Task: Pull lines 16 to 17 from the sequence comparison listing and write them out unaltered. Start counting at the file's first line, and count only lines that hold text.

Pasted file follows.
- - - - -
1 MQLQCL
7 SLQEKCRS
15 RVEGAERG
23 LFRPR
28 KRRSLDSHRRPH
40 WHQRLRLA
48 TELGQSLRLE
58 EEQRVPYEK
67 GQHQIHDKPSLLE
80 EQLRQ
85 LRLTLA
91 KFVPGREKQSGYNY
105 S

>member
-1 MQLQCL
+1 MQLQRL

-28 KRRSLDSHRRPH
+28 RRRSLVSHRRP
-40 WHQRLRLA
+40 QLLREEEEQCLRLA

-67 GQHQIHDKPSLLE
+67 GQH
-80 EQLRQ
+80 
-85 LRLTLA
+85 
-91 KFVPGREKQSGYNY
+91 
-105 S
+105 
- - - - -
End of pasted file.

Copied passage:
+1 MQLQRL

-28 KRRSLDSHRRPH